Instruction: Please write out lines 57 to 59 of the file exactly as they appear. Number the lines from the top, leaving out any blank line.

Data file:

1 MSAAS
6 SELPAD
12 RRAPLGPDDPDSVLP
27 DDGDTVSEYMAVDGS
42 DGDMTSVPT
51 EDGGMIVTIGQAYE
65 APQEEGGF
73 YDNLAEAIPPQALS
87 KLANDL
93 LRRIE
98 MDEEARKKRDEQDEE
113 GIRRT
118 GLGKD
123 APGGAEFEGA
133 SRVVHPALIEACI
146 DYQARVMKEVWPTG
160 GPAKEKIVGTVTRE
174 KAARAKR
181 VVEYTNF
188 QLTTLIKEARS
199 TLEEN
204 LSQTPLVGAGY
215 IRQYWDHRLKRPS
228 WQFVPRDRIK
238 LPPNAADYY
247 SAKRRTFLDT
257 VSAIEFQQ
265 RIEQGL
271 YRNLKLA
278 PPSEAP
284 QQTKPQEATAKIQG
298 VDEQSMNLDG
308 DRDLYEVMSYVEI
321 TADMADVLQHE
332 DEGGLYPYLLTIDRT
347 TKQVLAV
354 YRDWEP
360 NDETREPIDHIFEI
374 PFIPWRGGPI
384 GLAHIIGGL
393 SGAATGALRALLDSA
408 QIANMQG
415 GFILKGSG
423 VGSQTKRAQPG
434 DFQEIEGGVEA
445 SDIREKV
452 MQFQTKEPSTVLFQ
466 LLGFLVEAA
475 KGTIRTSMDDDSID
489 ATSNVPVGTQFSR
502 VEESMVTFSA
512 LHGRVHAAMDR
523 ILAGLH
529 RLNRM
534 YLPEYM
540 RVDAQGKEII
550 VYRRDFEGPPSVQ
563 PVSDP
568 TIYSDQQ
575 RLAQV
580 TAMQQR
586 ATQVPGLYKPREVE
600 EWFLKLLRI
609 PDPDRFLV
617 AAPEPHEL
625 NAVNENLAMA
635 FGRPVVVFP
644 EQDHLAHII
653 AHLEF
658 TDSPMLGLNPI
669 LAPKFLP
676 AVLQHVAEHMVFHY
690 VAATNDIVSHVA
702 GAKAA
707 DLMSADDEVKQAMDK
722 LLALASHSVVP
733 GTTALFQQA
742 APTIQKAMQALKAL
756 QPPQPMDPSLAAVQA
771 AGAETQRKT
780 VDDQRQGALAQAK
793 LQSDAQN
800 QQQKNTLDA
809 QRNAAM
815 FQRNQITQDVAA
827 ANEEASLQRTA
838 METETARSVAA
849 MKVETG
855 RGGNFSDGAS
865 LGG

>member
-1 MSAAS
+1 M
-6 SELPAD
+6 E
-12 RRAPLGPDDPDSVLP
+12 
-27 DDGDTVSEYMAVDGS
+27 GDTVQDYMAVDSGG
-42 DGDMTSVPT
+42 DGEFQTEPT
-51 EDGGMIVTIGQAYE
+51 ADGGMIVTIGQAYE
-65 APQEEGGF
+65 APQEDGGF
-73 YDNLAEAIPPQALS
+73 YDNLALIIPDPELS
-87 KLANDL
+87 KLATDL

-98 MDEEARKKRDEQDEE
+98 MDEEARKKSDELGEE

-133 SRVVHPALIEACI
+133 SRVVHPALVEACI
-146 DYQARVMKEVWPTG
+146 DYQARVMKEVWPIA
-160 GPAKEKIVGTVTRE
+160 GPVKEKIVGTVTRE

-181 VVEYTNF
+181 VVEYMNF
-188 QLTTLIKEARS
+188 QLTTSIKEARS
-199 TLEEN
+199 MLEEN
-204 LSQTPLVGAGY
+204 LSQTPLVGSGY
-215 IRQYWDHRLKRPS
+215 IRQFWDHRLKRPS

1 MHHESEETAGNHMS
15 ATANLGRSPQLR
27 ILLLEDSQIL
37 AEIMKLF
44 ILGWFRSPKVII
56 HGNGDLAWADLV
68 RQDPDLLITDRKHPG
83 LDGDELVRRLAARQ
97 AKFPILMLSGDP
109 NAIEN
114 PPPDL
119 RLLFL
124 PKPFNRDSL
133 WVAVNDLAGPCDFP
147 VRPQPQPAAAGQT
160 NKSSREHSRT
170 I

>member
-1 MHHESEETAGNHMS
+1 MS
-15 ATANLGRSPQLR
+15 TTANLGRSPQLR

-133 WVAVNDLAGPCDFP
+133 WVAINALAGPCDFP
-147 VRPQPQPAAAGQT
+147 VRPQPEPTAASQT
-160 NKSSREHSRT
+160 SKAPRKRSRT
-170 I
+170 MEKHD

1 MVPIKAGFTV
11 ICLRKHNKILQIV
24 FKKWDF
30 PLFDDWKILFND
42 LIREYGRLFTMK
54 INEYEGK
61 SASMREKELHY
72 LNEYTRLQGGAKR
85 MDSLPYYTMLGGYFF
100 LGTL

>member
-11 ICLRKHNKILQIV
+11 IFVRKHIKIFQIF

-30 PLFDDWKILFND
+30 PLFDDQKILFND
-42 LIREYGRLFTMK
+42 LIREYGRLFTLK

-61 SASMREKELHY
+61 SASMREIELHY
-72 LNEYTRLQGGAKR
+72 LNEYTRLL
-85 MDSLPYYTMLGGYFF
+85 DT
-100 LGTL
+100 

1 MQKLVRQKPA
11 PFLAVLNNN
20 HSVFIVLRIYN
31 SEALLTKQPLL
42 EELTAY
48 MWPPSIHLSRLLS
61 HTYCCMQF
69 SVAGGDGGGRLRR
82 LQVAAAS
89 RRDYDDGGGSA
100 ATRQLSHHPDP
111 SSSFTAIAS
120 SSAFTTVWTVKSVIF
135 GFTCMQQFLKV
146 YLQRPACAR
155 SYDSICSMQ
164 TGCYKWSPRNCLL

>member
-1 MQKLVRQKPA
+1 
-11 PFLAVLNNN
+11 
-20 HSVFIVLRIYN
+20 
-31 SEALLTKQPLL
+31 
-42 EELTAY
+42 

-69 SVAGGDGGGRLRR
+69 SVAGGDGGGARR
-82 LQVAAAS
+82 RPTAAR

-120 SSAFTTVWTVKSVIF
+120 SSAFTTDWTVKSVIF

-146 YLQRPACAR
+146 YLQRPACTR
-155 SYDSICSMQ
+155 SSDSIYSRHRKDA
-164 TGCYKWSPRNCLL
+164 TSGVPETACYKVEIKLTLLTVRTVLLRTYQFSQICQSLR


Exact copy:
550 VYRRDFEGPPSVQ
563 PVSDP
568 TIYSDQQ